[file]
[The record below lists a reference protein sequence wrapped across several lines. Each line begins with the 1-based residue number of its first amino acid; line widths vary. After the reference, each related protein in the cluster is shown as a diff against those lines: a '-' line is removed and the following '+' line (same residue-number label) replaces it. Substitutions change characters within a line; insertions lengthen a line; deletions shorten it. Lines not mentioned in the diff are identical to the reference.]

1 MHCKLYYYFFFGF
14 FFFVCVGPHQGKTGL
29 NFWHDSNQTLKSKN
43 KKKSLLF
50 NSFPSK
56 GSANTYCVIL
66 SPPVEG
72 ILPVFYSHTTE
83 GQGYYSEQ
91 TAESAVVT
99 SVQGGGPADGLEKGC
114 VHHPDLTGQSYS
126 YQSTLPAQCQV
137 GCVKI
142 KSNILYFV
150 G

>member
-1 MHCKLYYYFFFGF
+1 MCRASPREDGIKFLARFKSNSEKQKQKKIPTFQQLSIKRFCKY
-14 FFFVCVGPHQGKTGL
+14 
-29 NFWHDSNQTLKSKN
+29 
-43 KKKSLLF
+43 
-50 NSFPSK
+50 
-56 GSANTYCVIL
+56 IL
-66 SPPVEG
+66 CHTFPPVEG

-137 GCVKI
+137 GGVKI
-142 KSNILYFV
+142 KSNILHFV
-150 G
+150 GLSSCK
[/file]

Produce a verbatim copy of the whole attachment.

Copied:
[The record below lists a reference protein sequence wrapped across several lines. Each line begins with the 1-based residue number of its first amino acid; line widths vary. After the reference, each related protein in the cluster is shown as a diff against those lines: a '-' line is removed and the following '+' line (same residue-number label) replaces it. Substitutions change characters within a line; insertions lengthen a line; deletions shorten it. Lines not mentioned in the diff are identical to the reference.]

1 MHCKLYYYFFFGF
14 FFFVCVGPHQGKTGL
29 NFWHDSNQTLKSKN
43 KKKSLLF
50 NSFPSK
56 GSANTYCVIL
66 SPPVEG
72 ILPVFYSHTTE
83 GQGYYSEQ
91 TAESAVVT
99 SVQGGGPADGLEKGC
114 VHHPDLTGQSYS
126 YQSTLPAQCQV
137 GCVKI
142 KSNILYFV
150 G

>member
-1 MHCKLYYYFFFGF
+1 MCRASPREDGIKFLARFKSNSEKQKQKKIPTFQQLSIKRFCKY
-14 FFFVCVGPHQGKTGL
+14 
-29 NFWHDSNQTLKSKN
+29 
-43 KKKSLLF
+43 
-50 NSFPSK
+50 
-56 GSANTYCVIL
+56 IL
-66 SPPVEG
+66 CHTFPPVEG

-137 GCVKI
+137 GGVKI
-142 KSNILYFV
+142 KSNILHFV
-150 G
+150 GLSSCK